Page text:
First attempts might be tentative, but second attempts, less so

The paper that I’m going to give in France is about suicide notes.  The work that it describes is part of a project to try to train computers to predict which adolescents in the Emergency Room for a suicide attempt will make a second attempt.  This is important because second attempts are more likely to be fatal than first attempts.  (There’s a whole theory about why this is, related to the notion that self-injury is a learned behavior.  More on this in another post, perhaps.)

To prepare my talk, I need to know how to say “attempt” in French.  This is tough, because there are a number of false cognates and similar-sounding words that get involved.  The bottom line is that the word for “attempt” is la tentative (singular feminine noun).  It comes from the verb tenter, which means to try or to attempt.  (It has other meanings, too–to tempt, attract, encourage, or entice.)

Is there a way to say “tentative” in French?  Of course–see below for a bunch.  And, there are French words that look/sound like “attempt”–attent, and attentat.  Of course, they don’t mean anything like “attempt”–more false cognates.

  • la tentative: an attempt, a try.
    • la tentative de meurtre: murder attempt, attempt on someone’s life.
    • la tentative de suicide: suicide attempt, attempted suicide.
  • une attente: wait, waiting, waiting time; expectation.
  • un attentat: attack, bombing, assassination attempt; offense, outrage.
  • provisoire, expérimentale: tentative, in the sense of not committed.
  • timide, indécis, hésitant: tentative, in the sense of a thought, idea, or person.

Not science, but not claiming to be: My first reviews in French

I just got the reviews of my first conference paper submission in French.  (I wish I could say that I dared to write it in French, but no: one of my co-authors, a native speaker, translated it from English, with, of course, many additional contributions.)  The reviews illustrate a couple of interesting grammatical points, and of course, thanks to Zipf’s Law, they bring up some new vocabulary items.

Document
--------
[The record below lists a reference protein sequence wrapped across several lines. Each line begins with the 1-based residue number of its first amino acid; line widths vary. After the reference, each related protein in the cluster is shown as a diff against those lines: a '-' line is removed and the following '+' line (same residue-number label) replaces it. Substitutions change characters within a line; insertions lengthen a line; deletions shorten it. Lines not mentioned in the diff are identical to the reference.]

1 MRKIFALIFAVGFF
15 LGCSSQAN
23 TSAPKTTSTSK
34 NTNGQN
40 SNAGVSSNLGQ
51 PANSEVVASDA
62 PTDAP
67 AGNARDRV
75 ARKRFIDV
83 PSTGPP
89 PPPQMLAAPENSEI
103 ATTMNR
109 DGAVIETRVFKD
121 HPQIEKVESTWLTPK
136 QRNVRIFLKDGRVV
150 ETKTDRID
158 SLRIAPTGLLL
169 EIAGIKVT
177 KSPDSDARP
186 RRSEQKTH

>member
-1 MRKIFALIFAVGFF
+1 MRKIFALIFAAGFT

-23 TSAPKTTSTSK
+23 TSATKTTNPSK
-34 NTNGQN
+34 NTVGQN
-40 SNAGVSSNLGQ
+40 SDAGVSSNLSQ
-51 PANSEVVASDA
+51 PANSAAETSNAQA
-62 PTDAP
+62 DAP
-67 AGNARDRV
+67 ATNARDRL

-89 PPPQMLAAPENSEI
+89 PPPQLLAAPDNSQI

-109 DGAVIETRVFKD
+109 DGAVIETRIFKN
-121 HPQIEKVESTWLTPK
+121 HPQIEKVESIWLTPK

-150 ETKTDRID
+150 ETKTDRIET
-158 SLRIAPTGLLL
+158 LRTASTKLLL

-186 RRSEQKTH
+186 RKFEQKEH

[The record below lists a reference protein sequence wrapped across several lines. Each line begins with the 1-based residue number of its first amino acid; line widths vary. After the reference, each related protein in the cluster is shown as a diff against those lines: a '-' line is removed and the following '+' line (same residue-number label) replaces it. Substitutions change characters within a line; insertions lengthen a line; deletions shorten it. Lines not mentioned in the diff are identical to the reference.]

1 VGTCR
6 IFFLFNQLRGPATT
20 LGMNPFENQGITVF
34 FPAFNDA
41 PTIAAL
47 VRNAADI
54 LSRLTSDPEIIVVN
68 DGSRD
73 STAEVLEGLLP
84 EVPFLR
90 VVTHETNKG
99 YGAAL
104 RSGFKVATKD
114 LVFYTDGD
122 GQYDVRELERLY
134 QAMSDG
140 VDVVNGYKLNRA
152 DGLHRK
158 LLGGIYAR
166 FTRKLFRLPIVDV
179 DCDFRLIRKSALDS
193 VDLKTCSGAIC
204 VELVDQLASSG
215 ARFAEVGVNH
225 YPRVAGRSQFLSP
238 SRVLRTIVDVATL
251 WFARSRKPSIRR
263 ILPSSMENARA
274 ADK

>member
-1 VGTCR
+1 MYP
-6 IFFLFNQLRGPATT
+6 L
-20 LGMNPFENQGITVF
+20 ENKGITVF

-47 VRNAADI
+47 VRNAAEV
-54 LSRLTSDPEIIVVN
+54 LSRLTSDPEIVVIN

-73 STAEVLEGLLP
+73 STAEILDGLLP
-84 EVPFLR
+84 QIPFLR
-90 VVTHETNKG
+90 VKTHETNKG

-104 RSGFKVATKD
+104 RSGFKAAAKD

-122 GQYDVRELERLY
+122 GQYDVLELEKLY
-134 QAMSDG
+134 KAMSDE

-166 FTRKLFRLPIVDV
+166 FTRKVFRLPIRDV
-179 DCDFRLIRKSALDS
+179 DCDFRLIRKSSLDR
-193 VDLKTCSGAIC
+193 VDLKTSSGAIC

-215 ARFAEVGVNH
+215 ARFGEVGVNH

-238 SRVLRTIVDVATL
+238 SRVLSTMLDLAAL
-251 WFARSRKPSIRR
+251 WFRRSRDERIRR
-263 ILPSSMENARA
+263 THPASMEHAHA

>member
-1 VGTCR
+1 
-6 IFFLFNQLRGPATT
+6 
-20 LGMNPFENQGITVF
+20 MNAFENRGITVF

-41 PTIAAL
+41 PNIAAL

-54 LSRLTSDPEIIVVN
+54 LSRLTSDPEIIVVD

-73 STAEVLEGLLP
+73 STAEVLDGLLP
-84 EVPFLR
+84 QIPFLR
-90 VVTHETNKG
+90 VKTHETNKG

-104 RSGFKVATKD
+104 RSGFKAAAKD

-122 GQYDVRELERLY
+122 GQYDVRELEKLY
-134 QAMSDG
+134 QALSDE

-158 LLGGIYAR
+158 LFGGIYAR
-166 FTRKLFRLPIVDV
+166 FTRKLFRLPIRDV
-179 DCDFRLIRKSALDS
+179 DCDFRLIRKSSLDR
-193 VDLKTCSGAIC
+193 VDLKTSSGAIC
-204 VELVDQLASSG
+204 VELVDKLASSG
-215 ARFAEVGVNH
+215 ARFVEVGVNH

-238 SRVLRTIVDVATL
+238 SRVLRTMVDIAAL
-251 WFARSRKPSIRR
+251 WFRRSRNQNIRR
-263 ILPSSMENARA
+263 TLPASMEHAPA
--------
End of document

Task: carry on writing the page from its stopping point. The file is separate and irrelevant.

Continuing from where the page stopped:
• prétendre: to claim.  L’article, qui n’est pas en soi une contribution scientifique (mais ne prétend pas l’être)… “The article, which is not itself a scientific contribution (but does not claim to be)…”
  • aborder: to tackle, as in a question or problem.  Cet article aborde la question de l’annotation… “This article tackles the question of annotation…”  Cette perspective pose des questions en adoptant la perspective—très rarement abordée–du type de corpus.  “This perspective asks questions by adopting the perspective–very rarely tackled–of the type of corpus.”
  • éprouvant(e): trying, as in having a trying day.  …les difficultés qu’ils peuvent rencontrer à annoter des données sensibles, éprouvants.   “…the difficulties that they can encounter when annotating sensitive, trying data.”  (The paper is about annotating suicide notes.)

The interesting grammatical item: the definite article in L’article, qui n’est pas en soi une contribution scientifique (mais ne prétend pas l‘être)… “The article, which is not itself a scientific contribution (but does not claim to be)…” I’m not sure what that epenthetic article is called, but I’ve heard this type of construction before, most notably in an episode of Coffee Break French, Season 4, where it was talked about at some length.  There’s clearly no English equivalent, but it is required in French, as far as I know.

PS: Yes, the paper was accepted!

Mettre en examen: Zipf’s Law, the Poisson distribution, and the wiretapping of Sarkozy